No one wants any more individuals to die due to COVID-19. No one is arguing that. But there is still vast disagreement on how to reopen to this “new normal”, a phrase I cringe at, and how to protect those in high-risk populations.
One thing is certain. Major League Baseball is going about this the right way and have become the leaders in the sporting world on how to get us back on track.
From plans starting right after things began to lockdown in March to this past week seeing major strides to formalize plans, MLB has shown the lengths they will go to ensure baseball, and other sports for that matter, aren’t thrown to the curb like some wish they would in 2020.
This has led to the report that the league is on the move to ensure no further derailments of a season occur due to the novel coronavirus.
As reported by Jared Diamond and Louise Radnofsky of the Wall Street Journal, the league will not suspend the season or sequester players if they test positive for the virus during the season.
How leagues haven’t publicized that route yet is beyond me. While some disagree, I think they are absolutely in the wrong camp.
When looking at the data and numbers, not only from a state-by-state basis but from a national one too, you see that deaths of men from COVID-19 for ages 15-44 years old total 1,019 for a breakdown of 39 ages 15-24, 270 for ages 25-34, and 710 for ages 35-44. This may seem high but remember that the average age of an MLB player is 27.2. A low-risk group and the numbers above include the older range of 35-44 as there are a few players in that group but it is a small grouping.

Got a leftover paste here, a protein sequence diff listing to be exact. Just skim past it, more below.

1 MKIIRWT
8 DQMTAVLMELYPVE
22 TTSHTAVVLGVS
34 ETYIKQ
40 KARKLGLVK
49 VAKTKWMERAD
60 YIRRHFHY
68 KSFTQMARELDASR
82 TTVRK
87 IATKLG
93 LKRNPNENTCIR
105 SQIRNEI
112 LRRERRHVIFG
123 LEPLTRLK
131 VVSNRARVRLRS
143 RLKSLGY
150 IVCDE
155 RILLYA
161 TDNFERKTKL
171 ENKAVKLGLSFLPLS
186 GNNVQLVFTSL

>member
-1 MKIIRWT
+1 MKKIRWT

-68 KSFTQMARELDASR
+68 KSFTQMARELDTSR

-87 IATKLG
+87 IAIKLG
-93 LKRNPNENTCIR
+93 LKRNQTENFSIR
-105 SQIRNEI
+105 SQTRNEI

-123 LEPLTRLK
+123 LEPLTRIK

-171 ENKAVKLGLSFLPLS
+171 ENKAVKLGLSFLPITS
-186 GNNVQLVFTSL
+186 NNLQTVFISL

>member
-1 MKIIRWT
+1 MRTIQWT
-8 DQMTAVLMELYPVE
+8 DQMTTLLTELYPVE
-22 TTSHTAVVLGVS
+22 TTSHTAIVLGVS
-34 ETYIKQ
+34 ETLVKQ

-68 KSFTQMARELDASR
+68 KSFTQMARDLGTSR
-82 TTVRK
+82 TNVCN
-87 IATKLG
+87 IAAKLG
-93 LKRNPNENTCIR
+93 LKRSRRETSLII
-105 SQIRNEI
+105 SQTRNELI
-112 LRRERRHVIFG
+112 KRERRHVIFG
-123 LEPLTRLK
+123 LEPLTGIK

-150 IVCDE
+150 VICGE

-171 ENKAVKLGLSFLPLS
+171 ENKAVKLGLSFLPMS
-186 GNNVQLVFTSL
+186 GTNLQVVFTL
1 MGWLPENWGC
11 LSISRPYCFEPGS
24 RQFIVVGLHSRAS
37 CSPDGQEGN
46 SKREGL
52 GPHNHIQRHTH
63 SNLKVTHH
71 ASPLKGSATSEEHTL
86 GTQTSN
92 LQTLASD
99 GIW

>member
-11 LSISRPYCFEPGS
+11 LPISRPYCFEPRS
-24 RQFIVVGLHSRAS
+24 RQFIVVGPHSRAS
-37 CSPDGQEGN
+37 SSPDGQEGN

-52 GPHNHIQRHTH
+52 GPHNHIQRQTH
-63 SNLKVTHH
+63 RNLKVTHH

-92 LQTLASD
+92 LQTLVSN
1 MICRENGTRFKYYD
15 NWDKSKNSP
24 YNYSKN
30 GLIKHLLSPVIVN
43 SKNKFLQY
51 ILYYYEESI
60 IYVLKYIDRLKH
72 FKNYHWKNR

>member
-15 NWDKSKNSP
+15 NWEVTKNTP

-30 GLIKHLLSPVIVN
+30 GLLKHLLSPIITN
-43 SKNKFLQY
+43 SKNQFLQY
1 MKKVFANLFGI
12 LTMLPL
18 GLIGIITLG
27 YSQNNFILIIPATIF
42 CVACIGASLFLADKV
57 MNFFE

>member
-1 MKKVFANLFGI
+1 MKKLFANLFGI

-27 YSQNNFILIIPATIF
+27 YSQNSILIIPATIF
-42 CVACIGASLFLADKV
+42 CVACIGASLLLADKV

So, when you think of professional athletes, who have access to some of the world’s best health and wellness care, stopping a season due to a positive test when the chances of death are astronomically low is smart.
This does not mean the league will not be mandating continuous testing and social distancing measures. People close to the matter have come out and said the league believes they could access tens of thousands of tests without taking resources away from frontline workers and the general populace.
From allowing those in high-risk groups to not participate in the season to no high-fives or spitting and removing anyone who tests positive for the virus to be removed from the population, this is a logical and straightforward proposal that other leagues need to start publicizing. Not only will this get a lot of sanity back in our community, but also the economy with jobs in the field of sport. Can you tell I am one of them?
While this is only one part of the equation, the other being the battle between the league and MLBPA on revenue sharing and contracts, it is a step in the right direction to help an industry that is estimated to produce $11 billion annually.
There still will not be fans present at games and players have stated the “biodome” concept, which would have kept players and management away from family and the outside world for months, was a non-starter in negotiations. This is a step in the right direction.
It doesn’t guarantee complete safety, but nothing in our world does. Risks are taken by bold leaders and MLB has filled that role that many others in our society haven’t.
See you on the diamond, boys.